Everybody loves Q School, apparently. So why can’t we get the TV trucks down to Spain for what is generally regarded as the most gruelling week of the year?

Yes, says Mark Townsend

Last year at Q School two players greeted each other on the 1st tee of the third morning, gave each other a hug and one said to the other ‘I thought we agreed that we weren’t coming back here’.

Four days later they both got the job done, graduating with honours from the six-round torture of it all and, a year on, are both back where they started again.

Six rounds, 156 players all descending on a small corner of Spain to leave nothing out there in the hope that they can pick up one of 25 golden tickets (and ties).

There are no grandstands, players constantly stop to gather round a huge scoreboard, leaderboards on mobiles are constantly being refreshed and, for all the smiles and camaraderie, there are an awful lot of haunted looks knocking around the place. This sounds a bit contrived but it’s like nothing else for drama.

Q School is old school and it’s brilliant.

Even in among the millions FedEx Cup Play-offs nobody really knew what was going on in terms of all the permutations, here there’s a finality to the whole thing which, like matchplay, makes for great TV. You’ve had all your second chances over the course of the year, this is where you need to get it done.

A general feeling among the non-superstar players on the European Tour is that, while Sky Sports do a great job, their stories aren’t best told on TV. The same players get the coverage while others won’t get a look in.

Q School is where all of that starts. Sam Horsfield won last year’s School by a canter but we’re all pretty much none the wiser as to his skills even though he might be good enough to play in the Ryder Cup in 2020. There’s next to no golf going on in the UK so we’re reliant on what we can get televised.

We all love the big names, it’s just every now and then we’d like to hear about someone else.

Q School

Yes (as well), admits Steve Carroll

In the spirit of Alternate Shot I really want to be contrary but I just can’t. Of course Q School should be televised.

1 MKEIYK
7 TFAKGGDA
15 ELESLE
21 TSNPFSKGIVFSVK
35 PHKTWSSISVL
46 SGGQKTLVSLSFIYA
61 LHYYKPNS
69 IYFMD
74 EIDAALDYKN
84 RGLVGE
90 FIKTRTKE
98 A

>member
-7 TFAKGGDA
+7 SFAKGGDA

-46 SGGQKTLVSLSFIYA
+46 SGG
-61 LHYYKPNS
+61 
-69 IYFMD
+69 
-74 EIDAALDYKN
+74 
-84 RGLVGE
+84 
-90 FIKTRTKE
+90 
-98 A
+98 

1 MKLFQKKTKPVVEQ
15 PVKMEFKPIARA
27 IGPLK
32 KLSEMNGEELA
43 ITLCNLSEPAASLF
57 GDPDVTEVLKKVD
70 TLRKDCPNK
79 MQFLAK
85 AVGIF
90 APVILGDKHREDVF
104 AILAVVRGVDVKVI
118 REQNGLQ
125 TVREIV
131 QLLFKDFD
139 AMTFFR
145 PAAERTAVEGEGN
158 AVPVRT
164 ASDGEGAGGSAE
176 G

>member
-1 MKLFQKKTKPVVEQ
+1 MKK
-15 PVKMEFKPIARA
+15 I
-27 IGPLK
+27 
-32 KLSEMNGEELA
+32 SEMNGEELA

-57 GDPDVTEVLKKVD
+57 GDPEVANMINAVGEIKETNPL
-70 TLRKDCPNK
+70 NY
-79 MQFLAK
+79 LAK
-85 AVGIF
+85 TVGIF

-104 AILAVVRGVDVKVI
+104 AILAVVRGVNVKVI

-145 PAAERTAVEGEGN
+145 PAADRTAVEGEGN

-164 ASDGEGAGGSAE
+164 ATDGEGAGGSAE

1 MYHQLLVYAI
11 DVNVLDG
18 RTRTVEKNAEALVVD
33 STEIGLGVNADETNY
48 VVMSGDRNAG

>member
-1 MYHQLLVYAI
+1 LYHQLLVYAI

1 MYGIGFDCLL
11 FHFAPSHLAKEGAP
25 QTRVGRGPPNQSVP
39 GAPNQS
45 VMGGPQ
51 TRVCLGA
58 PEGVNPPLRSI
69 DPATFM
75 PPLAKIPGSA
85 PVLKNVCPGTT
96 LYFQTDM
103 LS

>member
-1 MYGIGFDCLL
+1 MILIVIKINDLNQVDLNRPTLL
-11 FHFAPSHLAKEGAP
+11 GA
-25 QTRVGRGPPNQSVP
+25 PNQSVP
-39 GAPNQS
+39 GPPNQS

This is one of golf’s highest weeks of drama – a place where livelihoods are won and lost.

It’s not even smash, bang and wallop either. It’s six glorious days of ever-growing tension building to a magnificent climax.

Why wouldn’t I want to watch this sat on my couch with a beer in my hand?

Imagine only being able to view the FA Cup from the fourth round, or not bothering with the first week of Wimbledon. It doesn’t bear thinking about.

So why can I only follow the action via a live scoring app that is updated, well, intermittently at best.

If you want to see this drama-fuelled week play out you’ve got to get on a plane, which is exactly what I’ve done.

And when you arrive at Lumine, the first thing you realise is the scale of the thing. It really is a big deal.

There are no grandstands, yell the detractors and, yes, you are correct. But in almost every other respect, it feels like a tour stop.

There’s that big scorecard, a physio truck, there’s even a media centre, and there’s probably more spectators than you’ll find at some of the European Tour empire’s more farther-flung outposts.

There is star quality too, the likes of Marc Warren, Simon Dyson and Matteo Manassero to name just a couple, and a host of up-and-comers who could be the tour’s next big thing.

Don’t believe me? Think Tyrrell Hatton.

So why can’t I see this live? It sure beats the Shot Clock Masters.

NCG’s Mark Townsend and Steve Carroll are in Spain to cover Q School. Keep an eye on everything you need to know from Lumine here.